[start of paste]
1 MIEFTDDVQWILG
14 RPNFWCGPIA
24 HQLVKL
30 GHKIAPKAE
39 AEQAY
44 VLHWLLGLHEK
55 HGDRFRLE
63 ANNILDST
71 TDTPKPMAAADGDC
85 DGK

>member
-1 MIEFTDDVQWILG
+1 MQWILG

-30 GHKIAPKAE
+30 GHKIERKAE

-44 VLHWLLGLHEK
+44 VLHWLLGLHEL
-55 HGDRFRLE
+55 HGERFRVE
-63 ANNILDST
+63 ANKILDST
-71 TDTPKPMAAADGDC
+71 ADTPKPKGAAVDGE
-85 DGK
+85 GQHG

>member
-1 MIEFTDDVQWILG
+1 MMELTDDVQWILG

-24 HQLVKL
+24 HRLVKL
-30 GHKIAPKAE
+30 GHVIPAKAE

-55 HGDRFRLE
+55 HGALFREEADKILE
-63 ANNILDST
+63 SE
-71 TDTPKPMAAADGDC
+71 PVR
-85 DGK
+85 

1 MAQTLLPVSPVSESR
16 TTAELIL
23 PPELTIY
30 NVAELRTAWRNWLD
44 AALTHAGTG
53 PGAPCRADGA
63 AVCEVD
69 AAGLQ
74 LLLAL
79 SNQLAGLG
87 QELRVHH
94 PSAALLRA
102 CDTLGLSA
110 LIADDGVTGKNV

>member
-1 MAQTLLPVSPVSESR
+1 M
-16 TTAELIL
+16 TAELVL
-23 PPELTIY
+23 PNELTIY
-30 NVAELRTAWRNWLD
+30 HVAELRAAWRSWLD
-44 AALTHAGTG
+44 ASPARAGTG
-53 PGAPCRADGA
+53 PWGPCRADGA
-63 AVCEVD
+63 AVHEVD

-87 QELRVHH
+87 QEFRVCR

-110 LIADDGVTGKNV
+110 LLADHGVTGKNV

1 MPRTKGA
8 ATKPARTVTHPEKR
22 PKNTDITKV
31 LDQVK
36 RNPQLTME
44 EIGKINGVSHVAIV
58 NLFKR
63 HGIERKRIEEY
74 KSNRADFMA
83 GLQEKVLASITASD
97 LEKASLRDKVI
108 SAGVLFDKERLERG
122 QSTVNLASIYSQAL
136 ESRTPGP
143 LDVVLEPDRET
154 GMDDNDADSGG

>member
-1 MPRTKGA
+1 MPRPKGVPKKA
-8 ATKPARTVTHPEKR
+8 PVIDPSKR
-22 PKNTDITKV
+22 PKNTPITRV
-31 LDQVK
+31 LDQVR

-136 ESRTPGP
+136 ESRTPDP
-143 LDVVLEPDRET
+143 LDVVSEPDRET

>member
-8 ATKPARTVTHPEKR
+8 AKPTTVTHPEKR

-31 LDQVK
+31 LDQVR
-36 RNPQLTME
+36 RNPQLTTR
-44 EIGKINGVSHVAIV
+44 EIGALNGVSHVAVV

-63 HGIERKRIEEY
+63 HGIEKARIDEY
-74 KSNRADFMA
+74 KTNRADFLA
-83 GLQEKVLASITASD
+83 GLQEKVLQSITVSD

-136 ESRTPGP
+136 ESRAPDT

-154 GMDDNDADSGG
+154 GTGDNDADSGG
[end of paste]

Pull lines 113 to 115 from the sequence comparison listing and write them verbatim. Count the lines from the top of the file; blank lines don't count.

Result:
+63 HGIEKARIDEY
-74 KSNRADFMA
+74 KTNRADFLA